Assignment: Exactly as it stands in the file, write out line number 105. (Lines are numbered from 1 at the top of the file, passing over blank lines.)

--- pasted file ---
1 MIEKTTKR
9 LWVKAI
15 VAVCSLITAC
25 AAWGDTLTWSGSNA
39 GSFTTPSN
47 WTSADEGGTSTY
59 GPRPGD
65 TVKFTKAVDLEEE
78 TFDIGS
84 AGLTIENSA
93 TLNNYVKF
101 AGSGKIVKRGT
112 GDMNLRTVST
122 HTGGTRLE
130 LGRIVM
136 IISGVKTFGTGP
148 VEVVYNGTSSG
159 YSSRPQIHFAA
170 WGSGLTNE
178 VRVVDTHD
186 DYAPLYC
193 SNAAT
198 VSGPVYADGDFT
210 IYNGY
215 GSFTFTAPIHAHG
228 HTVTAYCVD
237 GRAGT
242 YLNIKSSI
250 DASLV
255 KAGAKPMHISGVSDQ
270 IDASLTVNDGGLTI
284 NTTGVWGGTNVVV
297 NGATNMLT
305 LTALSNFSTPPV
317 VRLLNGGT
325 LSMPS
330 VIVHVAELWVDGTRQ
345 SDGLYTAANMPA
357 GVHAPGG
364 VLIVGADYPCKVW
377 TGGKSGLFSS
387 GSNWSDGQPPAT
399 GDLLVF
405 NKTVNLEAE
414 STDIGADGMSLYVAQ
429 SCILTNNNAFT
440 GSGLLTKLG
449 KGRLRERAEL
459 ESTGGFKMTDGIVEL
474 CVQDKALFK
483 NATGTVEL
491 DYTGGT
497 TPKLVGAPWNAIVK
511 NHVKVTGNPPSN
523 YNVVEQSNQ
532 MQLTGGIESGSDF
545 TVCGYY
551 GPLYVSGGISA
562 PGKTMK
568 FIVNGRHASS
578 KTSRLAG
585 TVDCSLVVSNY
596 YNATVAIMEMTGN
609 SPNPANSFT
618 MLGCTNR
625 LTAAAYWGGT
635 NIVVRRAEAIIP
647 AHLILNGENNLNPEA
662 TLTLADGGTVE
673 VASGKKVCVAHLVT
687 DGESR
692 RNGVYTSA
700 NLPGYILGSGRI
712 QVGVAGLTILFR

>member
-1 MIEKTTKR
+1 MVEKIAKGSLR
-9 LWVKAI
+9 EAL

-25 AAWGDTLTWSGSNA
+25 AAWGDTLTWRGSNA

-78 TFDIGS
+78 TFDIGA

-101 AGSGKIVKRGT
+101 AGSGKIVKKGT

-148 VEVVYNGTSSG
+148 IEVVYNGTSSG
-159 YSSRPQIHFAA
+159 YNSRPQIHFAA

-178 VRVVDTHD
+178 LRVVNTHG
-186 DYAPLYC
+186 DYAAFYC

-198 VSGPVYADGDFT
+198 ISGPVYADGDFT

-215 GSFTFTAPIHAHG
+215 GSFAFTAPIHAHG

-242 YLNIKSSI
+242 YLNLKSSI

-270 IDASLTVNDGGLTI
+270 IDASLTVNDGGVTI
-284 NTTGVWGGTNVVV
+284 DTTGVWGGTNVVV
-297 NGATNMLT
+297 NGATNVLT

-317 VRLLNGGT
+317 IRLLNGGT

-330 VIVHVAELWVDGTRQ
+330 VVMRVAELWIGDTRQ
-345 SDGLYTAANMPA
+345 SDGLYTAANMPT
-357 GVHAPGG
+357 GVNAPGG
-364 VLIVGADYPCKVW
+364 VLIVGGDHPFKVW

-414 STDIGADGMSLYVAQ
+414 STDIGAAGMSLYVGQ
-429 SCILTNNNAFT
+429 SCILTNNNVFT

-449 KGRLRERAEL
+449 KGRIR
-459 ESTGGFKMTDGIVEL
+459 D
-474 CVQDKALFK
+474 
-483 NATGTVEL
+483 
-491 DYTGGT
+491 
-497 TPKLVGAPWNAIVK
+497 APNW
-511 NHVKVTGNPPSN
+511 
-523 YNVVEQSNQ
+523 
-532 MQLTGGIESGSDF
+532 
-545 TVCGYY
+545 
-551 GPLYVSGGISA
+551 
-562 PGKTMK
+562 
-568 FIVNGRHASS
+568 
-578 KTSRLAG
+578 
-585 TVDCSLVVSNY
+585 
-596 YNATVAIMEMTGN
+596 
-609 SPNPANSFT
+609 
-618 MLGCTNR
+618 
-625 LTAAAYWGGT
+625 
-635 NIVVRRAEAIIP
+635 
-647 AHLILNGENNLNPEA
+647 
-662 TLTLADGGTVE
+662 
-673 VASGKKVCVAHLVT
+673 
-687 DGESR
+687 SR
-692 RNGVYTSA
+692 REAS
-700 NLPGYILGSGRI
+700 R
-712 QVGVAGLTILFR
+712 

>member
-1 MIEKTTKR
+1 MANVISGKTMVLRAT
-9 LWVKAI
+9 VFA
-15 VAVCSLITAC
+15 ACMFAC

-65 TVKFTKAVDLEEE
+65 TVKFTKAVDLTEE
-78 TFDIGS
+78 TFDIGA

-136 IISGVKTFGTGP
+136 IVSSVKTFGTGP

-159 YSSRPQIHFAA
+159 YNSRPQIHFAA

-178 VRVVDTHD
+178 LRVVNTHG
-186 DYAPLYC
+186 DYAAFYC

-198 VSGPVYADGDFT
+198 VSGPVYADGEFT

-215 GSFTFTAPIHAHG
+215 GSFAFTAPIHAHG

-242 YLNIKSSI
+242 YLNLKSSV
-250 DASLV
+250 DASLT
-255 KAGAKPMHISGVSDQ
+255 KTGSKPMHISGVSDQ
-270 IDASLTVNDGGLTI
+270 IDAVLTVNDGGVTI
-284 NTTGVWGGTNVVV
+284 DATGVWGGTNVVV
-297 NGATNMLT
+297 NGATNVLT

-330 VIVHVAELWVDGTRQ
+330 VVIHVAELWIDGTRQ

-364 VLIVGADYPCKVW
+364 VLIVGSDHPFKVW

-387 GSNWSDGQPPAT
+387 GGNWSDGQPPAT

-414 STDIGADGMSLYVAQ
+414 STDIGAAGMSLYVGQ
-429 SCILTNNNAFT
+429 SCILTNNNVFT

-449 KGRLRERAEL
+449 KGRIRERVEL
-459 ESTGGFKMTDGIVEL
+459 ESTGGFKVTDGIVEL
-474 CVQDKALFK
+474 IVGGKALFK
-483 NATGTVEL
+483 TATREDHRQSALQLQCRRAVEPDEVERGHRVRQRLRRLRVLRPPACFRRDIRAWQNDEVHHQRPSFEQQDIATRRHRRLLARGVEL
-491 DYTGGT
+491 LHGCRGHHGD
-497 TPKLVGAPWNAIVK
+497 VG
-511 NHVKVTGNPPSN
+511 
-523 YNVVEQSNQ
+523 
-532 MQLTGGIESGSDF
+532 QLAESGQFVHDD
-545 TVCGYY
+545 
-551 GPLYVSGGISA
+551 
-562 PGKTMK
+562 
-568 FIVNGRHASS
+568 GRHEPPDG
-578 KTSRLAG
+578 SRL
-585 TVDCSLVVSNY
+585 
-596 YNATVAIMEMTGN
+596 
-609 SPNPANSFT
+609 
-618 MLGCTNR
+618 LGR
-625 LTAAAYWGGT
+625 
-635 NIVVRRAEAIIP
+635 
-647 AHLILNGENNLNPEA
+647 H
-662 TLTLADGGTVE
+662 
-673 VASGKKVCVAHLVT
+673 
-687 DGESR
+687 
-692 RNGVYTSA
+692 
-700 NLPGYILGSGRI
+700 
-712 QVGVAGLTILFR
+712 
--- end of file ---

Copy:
+297 NGATNVLT